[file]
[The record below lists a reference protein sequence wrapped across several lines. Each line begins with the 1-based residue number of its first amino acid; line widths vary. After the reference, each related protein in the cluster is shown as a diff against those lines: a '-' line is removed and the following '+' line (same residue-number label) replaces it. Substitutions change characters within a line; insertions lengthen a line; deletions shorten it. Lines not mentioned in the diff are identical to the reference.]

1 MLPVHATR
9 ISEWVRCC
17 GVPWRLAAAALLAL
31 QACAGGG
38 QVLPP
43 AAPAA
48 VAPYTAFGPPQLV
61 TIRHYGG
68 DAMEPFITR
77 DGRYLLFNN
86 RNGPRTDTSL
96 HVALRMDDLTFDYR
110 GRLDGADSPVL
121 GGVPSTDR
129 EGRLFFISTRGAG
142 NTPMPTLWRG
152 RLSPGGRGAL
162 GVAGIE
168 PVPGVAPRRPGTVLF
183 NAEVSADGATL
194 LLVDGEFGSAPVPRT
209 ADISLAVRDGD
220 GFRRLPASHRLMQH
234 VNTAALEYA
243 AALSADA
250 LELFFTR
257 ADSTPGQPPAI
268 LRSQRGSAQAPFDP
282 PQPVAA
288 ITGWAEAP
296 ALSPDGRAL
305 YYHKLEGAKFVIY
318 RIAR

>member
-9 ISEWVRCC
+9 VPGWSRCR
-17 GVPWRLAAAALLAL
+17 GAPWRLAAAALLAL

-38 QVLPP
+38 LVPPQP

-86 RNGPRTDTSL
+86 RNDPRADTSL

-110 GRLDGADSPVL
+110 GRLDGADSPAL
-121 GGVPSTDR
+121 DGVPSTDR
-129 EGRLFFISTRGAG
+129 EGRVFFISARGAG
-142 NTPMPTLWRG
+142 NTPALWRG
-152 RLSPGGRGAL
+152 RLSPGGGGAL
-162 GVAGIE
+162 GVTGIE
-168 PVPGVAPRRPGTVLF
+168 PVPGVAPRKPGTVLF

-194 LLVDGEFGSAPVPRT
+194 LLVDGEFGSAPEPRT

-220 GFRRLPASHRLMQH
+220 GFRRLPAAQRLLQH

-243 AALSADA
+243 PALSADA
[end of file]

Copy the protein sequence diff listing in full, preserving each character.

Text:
[The record below lists a reference protein sequence wrapped across several lines. Each line begins with the 1-based residue number of its first amino acid; line widths vary. After the reference, each related protein in the cluster is shown as a diff against those lines: a '-' line is removed and the following '+' line (same residue-number label) replaces it. Substitutions change characters within a line; insertions lengthen a line; deletions shorten it. Lines not mentioned in the diff are identical to the reference.]

1 MLPVHATR
9 ISEWVRCC
17 GVPWRLAAAALLAL
31 QACAGGG
38 QVLPP
43 AAPAA
48 VAPYTAFGPPQLV
61 TIRHYGG
68 DAMEPFITR
77 DGRYLLFNN
86 RNGPRTDTSL
96 HVALRMDDLTFDYR
110 GRLDGADSPVL
121 GGVPSTDR
129 EGRLFFISTRGAG
142 NTPMPTLWRG
152 RLSPGGRGAL
162 GVAGIE
168 PVPGVAPRRPGTVLF
183 NAEVSADGATL
194 LLVDGEFGSAPVPRT
209 ADISLAVRDGD
220 GFRRLPASHRLMQH
234 VNTAALEYA
243 AALSADA
250 LELFFTR
257 ADSTPGQPPAI
268 LRSQRGSAQAPFDP
282 PQPVAA
288 ITGWAEAP
296 ALSPDGRAL
305 YYHKLEGAKFVIY
318 RIAR

>member
-9 ISEWVRCC
+9 VPGWSRCR
-17 GVPWRLAAAALLAL
+17 GAPWRLAAAALLAL

-38 QVLPP
+38 LVPPQP

-86 RNGPRTDTSL
+86 RNDPRADTSL

-110 GRLDGADSPVL
+110 GRLDGADSPAL
-121 GGVPSTDR
+121 DGVPSTDR
-129 EGRLFFISTRGAG
+129 EGRVFFISARGAG
-142 NTPMPTLWRG
+142 NTPALWRG
-152 RLSPGGRGAL
+152 RLSPGGGGAL
-162 GVAGIE
+162 GVTGIE
-168 PVPGVAPRRPGTVLF
+168 PVPGVAPRKPGTVLF

-194 LLVDGEFGSAPVPRT
+194 LLVDGEFGSAPEPRT

-220 GFRRLPASHRLMQH
+220 GFRRLPAAQRLLQH

-243 AALSADA
+243 PALSADA